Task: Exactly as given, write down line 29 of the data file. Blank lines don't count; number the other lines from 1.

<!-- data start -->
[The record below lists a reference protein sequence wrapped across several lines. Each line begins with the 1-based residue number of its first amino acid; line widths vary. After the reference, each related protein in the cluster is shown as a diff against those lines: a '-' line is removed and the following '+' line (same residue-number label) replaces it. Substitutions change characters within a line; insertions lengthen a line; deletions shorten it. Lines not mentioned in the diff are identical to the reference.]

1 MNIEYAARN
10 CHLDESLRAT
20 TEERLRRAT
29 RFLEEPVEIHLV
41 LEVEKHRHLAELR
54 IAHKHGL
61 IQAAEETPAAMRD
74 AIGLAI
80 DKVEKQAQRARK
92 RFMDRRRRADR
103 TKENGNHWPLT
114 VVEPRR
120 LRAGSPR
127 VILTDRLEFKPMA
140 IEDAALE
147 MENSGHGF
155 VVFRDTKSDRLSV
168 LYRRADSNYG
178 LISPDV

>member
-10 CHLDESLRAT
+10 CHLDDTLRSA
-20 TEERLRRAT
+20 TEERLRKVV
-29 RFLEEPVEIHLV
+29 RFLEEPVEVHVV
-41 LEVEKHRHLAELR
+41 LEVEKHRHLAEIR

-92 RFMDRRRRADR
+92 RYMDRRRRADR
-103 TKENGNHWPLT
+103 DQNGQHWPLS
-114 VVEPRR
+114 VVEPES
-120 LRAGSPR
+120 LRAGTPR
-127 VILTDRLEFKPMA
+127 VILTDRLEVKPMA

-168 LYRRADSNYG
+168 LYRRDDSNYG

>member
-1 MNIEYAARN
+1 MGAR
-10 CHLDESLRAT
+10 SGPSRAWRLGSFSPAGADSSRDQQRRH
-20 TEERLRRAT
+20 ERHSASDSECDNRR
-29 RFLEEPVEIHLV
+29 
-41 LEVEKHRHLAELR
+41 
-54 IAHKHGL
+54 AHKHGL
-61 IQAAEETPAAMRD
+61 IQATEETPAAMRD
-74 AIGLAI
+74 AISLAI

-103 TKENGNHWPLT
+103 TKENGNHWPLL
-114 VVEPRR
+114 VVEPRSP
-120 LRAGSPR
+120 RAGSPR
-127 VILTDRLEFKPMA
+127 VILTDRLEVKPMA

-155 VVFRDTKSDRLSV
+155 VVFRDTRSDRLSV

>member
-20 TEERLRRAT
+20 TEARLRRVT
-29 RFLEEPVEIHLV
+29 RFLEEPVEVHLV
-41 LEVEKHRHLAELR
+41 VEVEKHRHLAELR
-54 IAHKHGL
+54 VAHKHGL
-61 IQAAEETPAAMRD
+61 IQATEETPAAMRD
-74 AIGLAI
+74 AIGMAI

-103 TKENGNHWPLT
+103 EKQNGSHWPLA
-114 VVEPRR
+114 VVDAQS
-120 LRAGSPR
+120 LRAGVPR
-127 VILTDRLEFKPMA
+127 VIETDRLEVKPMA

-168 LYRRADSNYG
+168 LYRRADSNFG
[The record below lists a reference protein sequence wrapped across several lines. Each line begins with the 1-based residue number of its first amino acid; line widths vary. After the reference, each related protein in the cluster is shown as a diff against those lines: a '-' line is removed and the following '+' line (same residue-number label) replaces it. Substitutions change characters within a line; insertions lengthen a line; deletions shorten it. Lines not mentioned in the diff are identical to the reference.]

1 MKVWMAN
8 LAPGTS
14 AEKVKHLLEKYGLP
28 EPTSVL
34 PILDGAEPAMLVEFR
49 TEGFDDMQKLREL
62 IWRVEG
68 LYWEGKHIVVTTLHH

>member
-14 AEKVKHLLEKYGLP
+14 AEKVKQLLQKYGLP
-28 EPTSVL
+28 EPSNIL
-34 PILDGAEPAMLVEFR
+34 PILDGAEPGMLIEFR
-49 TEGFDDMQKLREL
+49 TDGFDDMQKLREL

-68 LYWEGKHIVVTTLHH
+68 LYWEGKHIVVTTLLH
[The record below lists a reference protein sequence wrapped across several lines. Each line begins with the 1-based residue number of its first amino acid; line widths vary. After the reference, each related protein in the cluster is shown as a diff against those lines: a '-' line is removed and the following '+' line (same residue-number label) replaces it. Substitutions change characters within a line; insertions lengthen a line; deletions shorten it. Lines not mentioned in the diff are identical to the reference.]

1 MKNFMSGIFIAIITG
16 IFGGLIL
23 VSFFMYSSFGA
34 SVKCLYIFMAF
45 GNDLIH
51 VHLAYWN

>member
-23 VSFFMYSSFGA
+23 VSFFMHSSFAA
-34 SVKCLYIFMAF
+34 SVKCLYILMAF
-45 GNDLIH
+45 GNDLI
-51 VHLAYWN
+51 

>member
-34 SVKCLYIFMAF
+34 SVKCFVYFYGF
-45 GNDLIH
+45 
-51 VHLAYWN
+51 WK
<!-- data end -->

+41 LEVEKHRHLAEIR